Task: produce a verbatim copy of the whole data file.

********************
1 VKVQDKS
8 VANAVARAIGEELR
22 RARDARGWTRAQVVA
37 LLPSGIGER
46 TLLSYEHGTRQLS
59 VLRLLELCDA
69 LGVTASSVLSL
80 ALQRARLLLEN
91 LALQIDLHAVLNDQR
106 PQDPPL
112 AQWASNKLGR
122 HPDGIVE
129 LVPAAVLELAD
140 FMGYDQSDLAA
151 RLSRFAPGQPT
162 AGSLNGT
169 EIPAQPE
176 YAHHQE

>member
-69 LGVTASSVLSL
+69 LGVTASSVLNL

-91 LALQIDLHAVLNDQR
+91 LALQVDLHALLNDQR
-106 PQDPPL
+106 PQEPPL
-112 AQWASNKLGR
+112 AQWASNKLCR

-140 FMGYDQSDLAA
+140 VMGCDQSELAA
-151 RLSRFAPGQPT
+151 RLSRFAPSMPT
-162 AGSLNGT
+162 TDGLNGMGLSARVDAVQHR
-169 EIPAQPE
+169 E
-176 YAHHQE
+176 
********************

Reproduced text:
1 VKVQDKS
8 VANAVARAIGEELR
22 RARDARGWTRAQVVA
37 LLPSGIGER
46 TLLSYEHGTRQLS
59 VLRLLELCDA
69 LGVTASSVLSL
80 ALQRARLLLEN
91 LALQIDLHAVLNDQR
106 PQDPPL
112 AQWASNKLGR
122 HPDGIVE
129 LVPAAVLELAD
140 FMGYDQSDLAA
151 RLSRFAPGQPT
162 AGSLNGT
169 EIPAQPE
176 YAHHQE

>member
-69 LGVTASSVLSL
+69 LGVTASSVLNL

-91 LALQIDLHAVLNDQR
+91 LALQVDLHALLNDQR
-106 PQDPPL
+106 PQEPPL
-112 AQWASNKLGR
+112 AQWASNKLCR

-140 FMGYDQSDLAA
+140 VMGCDQSELAA
-151 RLSRFAPGQPT
+151 RLSRFAPSMPT
-162 AGSLNGT
+162 TDGLNGMGLSARVDAVQHR
-169 EIPAQPE
+169 E
-176 YAHHQE
+176 